I'm trying to think of how I've met my closest friends to see if there's any advice I can offer you. In all honesty, I've met most of them on the internet. This has been my filtering ground to find like-minded people I click with, and then some of them become good, lasting friends. I met my best friend indirectly through a music message board when I was seventeen or so. We visit, we write, we call, we email, and I can't imagine my life without him. I've fleetingly dated a number of guys, but I met my first boyfriend who loved me for me and not as some avatar of fulfillment for some personal need through CrazyBoards. I believe some of my social quirks would have been offputting if he hadn't had prior knowledge of them, whether through his own life experience or through all he knew of me before we met. My favorite person to have tea with is someone I met through CrazyBoards, who moved to my area for other reasons from the other side of the country. One of my small group of local friends is a girl I met through clicking "random" on OpenDiary.com, though she lived in several other cities before we eventually both moved here. Things happen. It's crazy. But getting to know people in writing allows us to know and appreciate each other before bringing things into my personal weak arena, face-to-face interaction.

Of course, I've conversed with thousands of people online over the past decade, and from this have culled a few dozen online friends and a handful of real-world ones.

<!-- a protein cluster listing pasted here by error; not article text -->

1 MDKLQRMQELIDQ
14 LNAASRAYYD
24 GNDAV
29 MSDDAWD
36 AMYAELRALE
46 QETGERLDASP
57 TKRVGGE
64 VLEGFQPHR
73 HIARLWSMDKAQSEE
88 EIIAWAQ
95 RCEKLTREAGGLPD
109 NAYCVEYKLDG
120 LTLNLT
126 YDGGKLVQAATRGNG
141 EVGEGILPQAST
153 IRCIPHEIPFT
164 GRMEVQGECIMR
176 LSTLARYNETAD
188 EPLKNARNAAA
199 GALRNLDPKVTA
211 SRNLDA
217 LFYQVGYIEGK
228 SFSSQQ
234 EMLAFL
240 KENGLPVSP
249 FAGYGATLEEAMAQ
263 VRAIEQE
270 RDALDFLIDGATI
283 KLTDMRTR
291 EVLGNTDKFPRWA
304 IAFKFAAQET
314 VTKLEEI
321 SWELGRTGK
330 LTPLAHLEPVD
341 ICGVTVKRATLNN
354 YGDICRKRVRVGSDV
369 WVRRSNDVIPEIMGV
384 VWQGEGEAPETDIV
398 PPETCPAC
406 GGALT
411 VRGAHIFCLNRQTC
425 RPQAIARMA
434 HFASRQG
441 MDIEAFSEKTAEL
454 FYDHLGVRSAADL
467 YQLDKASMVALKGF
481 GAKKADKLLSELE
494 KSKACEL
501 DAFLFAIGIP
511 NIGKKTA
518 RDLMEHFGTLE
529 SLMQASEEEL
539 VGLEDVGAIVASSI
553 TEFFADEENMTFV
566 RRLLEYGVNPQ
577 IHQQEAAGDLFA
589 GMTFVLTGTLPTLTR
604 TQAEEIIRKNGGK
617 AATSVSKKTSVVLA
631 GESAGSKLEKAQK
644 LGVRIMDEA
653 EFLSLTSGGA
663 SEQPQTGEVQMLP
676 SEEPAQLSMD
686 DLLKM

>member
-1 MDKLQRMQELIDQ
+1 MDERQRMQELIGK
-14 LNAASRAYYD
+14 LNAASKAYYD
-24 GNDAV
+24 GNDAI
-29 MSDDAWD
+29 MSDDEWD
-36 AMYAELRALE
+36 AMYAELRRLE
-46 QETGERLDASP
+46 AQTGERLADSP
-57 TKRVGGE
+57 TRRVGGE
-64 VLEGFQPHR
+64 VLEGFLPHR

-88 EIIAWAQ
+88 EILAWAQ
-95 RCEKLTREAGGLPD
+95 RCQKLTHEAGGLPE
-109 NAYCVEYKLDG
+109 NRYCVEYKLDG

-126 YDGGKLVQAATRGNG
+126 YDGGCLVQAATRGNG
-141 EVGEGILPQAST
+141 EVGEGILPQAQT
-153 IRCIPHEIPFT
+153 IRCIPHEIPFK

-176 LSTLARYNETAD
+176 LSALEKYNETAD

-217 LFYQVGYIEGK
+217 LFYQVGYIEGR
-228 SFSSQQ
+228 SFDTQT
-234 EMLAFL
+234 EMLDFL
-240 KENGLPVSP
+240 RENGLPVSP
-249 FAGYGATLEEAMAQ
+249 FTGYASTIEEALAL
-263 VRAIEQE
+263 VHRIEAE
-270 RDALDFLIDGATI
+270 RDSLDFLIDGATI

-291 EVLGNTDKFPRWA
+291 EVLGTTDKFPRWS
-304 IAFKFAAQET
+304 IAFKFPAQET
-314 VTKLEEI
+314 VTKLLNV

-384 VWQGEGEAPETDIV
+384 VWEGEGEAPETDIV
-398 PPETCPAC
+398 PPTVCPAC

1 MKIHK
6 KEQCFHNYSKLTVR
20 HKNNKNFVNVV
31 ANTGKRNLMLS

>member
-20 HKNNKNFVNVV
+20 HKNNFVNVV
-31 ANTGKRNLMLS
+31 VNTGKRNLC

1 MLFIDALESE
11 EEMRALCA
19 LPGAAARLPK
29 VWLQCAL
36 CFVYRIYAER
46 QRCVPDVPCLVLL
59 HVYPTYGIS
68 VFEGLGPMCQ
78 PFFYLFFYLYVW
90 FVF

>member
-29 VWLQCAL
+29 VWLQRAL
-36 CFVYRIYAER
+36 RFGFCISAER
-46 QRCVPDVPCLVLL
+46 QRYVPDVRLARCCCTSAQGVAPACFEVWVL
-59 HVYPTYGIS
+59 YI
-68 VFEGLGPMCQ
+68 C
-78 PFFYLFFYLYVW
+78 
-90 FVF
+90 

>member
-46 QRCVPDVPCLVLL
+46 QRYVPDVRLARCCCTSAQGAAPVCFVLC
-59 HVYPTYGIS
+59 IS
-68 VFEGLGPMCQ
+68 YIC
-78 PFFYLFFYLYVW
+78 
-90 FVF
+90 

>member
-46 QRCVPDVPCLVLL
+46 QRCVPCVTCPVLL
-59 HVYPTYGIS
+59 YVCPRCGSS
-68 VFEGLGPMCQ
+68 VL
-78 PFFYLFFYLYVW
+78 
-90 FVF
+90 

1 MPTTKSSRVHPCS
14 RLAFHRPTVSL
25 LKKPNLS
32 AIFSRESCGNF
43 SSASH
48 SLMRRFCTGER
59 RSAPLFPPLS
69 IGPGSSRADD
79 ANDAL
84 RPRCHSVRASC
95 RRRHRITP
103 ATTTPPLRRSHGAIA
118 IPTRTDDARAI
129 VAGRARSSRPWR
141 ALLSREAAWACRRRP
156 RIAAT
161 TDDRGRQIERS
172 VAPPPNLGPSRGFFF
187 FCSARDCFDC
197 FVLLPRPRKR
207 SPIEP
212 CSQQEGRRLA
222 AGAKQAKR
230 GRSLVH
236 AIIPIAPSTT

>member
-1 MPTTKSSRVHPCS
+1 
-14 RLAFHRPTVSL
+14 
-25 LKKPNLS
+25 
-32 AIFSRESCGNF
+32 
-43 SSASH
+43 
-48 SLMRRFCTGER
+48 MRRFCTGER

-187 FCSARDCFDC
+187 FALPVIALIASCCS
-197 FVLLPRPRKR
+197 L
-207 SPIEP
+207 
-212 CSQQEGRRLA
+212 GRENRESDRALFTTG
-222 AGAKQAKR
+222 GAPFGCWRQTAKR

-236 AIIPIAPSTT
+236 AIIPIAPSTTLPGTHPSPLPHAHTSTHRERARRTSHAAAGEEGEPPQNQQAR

For meeting people without the intercession of a computer, I make a point of having at least one real-life, face-to-face interaction each day, when circumstances will permit it. I SUCK at making eye contact -- I think this criterion alone is twenty per cent of the reason I've been diagnosed with Asperger's -- but trying to talk with someone daily, even if it's just the sales clerk helping me find a pair of pants to fit my newly-rotund figure, helps keep me from disappearing too far inside my head and gives me a little practice in understanding humanity. I expect to be on the social skills group therapy waiting list for a VERY LONG TIME, so I need practice. I'm a student, so I try to find nonthreatening people to talk to in my classes. A couple of friends have given me loose scripts to base the early stages of a conversation on. At work, I was once unusually greeted by the woman who is now one of my best friends. I basically replied "no one ever starts a conversation like that. I like you. I'm Ella." We spoke of garden gnomes and barefoot dancing for the rest of coffee break. Different things. Different times. My speak-each-day thing means I have a social interaction with about 200 people each year. I pull under five friends from all that.

Oh, and, um, it appears that 85% of all the people I click with in the real world turn out to be mentally interesting. I didn't plan things that way.

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Well, I think there's a lag between feeling a bit better and being able to deal with the social thing. Particularly if you have to learn social skills that you missed out on earlier in your life. It's probably better to have a few less intense friendships before going overboard on the romance thing. Unless you like pain. And, with those friends as backup, the romance will be less scary and therefore more likely to succeed. Plus, those friendships mean that your relationship won't have to supply ALL your social needs. If you have some other interest (hobby, political, charitable work, etc.) that'll supply you with some like minded acquaintances.

Sometimes, tho I like to think my social skills are, well, maybe adequate, I enjoy spending time with a support group with people who have the same dx. Sometimes it's very educational because I can see what some of my behavior looks like from the outside. I also get this with my s.o. because we seem to be bent in many of the same ways.